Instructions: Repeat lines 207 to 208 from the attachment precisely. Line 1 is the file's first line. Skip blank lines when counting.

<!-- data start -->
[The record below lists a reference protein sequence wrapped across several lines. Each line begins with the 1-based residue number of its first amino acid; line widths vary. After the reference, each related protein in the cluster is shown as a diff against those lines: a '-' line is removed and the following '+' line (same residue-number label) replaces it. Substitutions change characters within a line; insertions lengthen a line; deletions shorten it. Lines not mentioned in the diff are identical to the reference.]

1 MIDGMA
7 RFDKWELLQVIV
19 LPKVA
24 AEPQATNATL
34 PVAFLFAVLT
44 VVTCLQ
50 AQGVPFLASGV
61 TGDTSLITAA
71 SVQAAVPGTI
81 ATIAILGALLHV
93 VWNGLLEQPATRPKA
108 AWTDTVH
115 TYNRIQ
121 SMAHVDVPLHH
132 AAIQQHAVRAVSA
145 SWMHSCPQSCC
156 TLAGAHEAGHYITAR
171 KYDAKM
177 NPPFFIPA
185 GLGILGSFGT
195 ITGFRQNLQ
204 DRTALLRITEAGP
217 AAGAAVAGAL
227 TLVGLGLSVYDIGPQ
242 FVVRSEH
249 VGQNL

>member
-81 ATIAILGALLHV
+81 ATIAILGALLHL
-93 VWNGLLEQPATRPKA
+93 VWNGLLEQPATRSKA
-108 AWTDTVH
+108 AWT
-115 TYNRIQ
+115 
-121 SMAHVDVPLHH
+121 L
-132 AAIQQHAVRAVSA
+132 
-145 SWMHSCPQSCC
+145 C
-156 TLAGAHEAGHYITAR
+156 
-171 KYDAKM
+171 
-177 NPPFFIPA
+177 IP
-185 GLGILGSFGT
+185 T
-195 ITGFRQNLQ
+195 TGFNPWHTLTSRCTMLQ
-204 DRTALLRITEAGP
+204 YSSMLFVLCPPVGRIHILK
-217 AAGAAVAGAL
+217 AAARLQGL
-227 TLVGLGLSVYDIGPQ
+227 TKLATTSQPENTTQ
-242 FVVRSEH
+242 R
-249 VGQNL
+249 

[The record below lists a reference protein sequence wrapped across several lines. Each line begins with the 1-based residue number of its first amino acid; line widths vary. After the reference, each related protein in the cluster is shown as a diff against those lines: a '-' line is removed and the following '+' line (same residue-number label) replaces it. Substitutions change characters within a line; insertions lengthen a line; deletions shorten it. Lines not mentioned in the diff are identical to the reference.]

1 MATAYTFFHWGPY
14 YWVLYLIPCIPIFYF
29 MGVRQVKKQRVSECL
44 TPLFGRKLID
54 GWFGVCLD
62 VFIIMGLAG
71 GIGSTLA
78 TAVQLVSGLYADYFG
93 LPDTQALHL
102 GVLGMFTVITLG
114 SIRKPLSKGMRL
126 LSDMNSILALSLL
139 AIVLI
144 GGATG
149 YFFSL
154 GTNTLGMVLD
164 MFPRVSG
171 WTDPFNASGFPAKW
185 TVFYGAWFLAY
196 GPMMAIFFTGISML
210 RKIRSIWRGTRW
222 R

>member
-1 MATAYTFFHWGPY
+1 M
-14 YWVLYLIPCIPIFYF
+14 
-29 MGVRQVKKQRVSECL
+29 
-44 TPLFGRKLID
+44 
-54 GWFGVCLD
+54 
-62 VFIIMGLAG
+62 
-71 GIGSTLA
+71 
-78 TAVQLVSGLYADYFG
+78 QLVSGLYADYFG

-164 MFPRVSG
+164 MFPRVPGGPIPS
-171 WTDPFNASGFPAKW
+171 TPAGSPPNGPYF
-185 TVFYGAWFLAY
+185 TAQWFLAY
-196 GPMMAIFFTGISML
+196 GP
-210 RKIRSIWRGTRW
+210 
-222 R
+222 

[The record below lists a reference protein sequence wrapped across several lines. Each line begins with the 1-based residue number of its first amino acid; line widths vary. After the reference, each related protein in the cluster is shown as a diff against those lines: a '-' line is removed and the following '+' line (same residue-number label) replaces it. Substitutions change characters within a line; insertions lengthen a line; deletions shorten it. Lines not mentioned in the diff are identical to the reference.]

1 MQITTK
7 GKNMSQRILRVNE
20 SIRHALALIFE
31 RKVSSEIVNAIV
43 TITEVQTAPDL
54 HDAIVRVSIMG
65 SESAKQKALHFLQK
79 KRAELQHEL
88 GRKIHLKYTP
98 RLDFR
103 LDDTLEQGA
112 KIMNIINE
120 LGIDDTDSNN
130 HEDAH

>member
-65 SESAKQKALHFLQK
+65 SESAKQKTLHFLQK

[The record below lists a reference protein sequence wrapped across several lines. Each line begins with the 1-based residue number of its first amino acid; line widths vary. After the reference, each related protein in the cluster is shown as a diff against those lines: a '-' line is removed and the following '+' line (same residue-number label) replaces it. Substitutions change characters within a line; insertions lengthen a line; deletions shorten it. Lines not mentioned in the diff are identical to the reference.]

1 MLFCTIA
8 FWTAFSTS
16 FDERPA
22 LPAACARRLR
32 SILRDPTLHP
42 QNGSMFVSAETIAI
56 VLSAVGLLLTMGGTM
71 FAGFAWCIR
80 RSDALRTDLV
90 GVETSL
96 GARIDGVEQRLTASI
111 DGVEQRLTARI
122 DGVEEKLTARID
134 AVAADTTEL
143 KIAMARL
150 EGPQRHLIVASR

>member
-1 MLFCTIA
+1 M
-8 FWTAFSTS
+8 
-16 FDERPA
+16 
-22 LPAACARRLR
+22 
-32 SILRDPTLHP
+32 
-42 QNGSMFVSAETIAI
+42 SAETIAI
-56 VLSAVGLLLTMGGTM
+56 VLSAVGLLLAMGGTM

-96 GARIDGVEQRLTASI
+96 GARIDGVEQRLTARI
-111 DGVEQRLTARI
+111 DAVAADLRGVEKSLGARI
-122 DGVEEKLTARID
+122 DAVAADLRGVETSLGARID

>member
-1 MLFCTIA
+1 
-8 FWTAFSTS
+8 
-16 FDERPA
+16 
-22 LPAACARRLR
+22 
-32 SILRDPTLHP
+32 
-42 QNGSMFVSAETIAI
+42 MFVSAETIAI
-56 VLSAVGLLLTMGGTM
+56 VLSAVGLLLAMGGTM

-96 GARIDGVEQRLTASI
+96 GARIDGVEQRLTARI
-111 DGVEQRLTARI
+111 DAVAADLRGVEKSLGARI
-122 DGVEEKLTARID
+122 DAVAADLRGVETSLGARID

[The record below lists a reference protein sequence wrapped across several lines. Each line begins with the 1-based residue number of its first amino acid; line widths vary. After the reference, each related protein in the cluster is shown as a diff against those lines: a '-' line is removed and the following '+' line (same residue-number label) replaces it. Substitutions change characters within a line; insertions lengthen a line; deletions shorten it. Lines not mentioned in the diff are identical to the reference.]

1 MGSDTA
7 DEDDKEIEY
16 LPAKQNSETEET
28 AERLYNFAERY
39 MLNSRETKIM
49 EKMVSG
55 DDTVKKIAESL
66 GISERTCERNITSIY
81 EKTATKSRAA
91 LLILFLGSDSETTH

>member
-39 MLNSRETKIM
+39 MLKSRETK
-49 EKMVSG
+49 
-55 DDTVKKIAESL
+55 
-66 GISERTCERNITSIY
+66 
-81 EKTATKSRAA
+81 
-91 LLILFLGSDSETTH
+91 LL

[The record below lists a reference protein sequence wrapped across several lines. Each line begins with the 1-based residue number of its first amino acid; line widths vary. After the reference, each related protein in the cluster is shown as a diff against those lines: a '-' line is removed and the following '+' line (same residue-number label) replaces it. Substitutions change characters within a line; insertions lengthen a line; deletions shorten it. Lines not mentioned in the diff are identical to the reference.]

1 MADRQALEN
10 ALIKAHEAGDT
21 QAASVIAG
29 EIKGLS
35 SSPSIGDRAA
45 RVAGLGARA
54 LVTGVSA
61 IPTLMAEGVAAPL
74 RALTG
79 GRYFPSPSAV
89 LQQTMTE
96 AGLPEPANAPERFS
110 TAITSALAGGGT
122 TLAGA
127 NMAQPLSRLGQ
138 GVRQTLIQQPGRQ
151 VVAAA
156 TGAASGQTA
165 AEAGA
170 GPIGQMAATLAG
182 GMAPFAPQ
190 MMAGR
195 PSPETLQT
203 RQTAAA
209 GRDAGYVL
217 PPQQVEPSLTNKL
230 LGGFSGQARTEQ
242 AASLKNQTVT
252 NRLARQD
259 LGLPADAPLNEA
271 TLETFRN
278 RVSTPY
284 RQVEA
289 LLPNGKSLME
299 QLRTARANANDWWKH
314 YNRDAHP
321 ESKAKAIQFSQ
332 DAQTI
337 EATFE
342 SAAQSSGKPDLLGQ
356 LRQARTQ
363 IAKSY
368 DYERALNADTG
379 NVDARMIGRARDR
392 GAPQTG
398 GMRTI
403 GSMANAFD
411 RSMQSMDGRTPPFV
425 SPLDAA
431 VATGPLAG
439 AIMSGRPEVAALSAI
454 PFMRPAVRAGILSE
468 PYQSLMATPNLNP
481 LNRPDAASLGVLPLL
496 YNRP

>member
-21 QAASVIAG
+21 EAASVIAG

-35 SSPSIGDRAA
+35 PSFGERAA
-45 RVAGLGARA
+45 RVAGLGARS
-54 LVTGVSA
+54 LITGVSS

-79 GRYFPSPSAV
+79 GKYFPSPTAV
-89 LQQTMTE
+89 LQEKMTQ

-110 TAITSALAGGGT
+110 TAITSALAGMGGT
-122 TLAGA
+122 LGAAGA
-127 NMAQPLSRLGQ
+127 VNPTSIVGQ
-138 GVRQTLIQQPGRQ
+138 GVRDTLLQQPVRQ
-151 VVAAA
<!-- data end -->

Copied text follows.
+49 
-55 DDTVKKIAESL